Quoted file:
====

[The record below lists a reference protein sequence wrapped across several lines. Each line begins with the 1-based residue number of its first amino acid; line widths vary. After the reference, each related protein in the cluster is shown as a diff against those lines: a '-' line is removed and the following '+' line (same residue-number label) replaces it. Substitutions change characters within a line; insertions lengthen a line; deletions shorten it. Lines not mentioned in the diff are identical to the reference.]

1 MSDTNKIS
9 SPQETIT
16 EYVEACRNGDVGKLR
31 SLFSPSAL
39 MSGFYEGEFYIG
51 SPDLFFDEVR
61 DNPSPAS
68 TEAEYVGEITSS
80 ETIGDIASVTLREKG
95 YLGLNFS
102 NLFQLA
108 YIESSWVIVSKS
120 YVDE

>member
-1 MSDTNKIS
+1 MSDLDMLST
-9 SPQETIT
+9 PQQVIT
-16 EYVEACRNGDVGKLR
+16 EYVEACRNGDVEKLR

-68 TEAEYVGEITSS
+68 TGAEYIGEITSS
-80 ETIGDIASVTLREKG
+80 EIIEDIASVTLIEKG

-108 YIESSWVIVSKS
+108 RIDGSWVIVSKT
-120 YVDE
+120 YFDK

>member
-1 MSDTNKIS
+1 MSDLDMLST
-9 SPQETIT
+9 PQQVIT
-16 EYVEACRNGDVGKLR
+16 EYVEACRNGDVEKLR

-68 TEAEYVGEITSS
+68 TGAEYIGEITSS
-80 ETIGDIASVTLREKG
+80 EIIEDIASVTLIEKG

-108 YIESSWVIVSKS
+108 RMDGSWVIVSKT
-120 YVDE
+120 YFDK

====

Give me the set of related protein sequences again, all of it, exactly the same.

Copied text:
[The record below lists a reference protein sequence wrapped across several lines. Each line begins with the 1-based residue number of its first amino acid; line widths vary. After the reference, each related protein in the cluster is shown as a diff against those lines: a '-' line is removed and the following '+' line (same residue-number label) replaces it. Substitutions change characters within a line; insertions lengthen a line; deletions shorten it. Lines not mentioned in the diff are identical to the reference.]

1 MSDTNKIS
9 SPQETIT
16 EYVEACRNGDVGKLR
31 SLFSPSAL
39 MSGFYEGEFYIG
51 SPDLFFDEVR
61 DNPSPAS
68 TEAEYVGEITSS
80 ETIGDIASVTLREKG
95 YLGLNFS
102 NLFQLA
108 YIESSWVIVSKS
120 YVDE

>member
-1 MSDTNKIS
+1 MSDLDMLST
-9 SPQETIT
+9 PQQVIT
-16 EYVEACRNGDVGKLR
+16 EYVEACRNGDVEKLR

-68 TEAEYVGEITSS
+68 TGAEYIGEITSS
-80 ETIGDIASVTLREKG
+80 EIIEDIASVTLIEKG

-108 YIESSWVIVSKS
+108 RIDGSWVIVSKT
-120 YVDE
+120 YFDK

>member
-1 MSDTNKIS
+1 MSDLDMLST
-9 SPQETIT
+9 PQQVIT
-16 EYVEACRNGDVGKLR
+16 EYVEACRNGDVEKLR

-68 TEAEYVGEITSS
+68 TGAEYIGEITSS
-80 ETIGDIASVTLREKG
+80 EIIEDIASVTLIEKG

-108 YIESSWVIVSKS
+108 RMDGSWVIVSKT
-120 YVDE
+120 YFDK